"Witty Animated Adventure for Families with Older Children"


What You Need To Know:

CONDORITO: THE MOVIE is an animated fantasy from Peru based on a widely popular Chilean comic strip. The movie is about an unlikely “birdbrain” hero, a talking condor bird named Condorito. An evil alien king abducts his girlfriend’s mother, to force Condorito to find and retrieve a stolen necklace that can control people’s minds. Overcoming many obstacles on Earth, Condorito and his friends retrieve the necklace and give it to the king, but the king plans to use it to take over the galaxy. Condorito must now team up with an alien invasion division to venture into space and save mankind.

CONDORITO: THE MOVIE is a witty, action-packed adventure with fantasy and science fiction themes. Though geared toward Spanish-speaking viewers, CONDORITO can be enjoyed by a wide audience. The humor sometimes is a bit advanced for children. There are a few suggestive jokes, some toilet humor and an abhorrent situation where Condorito is able to converse with some dead ancestors guarding the necklace. However, the movie has a strong Christian, moral worldview promoting repentance, self-sacrifice and love. MOVIEGUIDE® advises extreme caution for children.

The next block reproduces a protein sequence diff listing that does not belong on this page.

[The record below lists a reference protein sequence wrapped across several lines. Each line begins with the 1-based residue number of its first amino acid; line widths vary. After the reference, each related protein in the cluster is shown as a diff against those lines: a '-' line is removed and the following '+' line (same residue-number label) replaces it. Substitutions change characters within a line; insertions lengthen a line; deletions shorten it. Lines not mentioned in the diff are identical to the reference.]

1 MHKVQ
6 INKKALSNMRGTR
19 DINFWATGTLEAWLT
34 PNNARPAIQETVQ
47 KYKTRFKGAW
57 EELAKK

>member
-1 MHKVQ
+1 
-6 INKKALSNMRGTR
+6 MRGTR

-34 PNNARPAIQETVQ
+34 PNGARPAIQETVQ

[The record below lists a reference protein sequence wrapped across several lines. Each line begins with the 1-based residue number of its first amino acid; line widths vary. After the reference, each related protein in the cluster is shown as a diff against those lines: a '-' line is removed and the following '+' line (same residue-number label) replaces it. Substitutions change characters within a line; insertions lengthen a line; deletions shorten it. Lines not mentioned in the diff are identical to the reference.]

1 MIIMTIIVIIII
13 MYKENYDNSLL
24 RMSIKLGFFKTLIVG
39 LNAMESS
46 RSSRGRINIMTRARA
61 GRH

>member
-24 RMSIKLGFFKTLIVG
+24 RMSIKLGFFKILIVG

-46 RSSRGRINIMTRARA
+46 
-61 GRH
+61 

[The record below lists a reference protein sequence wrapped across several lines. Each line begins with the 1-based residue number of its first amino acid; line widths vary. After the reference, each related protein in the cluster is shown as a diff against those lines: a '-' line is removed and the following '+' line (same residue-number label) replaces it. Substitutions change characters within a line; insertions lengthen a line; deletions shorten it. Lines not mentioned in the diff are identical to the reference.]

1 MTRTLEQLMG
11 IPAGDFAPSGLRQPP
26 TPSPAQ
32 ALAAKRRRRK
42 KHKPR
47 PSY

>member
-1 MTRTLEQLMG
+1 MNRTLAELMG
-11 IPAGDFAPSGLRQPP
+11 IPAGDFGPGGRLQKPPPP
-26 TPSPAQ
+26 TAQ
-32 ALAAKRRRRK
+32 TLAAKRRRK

(CC, BB, ACAC, Ab, O, Pa, L, V, N, AA, M):

Dominant Worldview and Other Worldview Content/Elements:
Strong Christian, moral worldview promotes repentance and self-sacrifice plus the title character, a talking condo bird, learns how to not be selfish and that a true hero is one who sacrifices himself for other people, with the villain being an evil king who wants to take control of the galaxy, but there is some objectionable content and some occult, spiritist elements where the title character’s dead ancestors in an implied pagan temple shaped like a pyramid are protecting a powerful alien necklace from evil aliens in one scene and he’s able to communicate with his great, great grandfather pictured as a skeleton in two scenes;

Foul Language:
Two or three “h” words, no profanities, some scatological humor such as a character is asked if he peed in his pants or threw up, plus some brief suggestive humor and innuendoes such as an alien resembles an octopus and when a man is grabbing his tentacles to “dissect” him, the alien winces and says “that one isn’t a tentacle,” and some name calling (e.g., nitwit, fool, donkey butt, bimbos);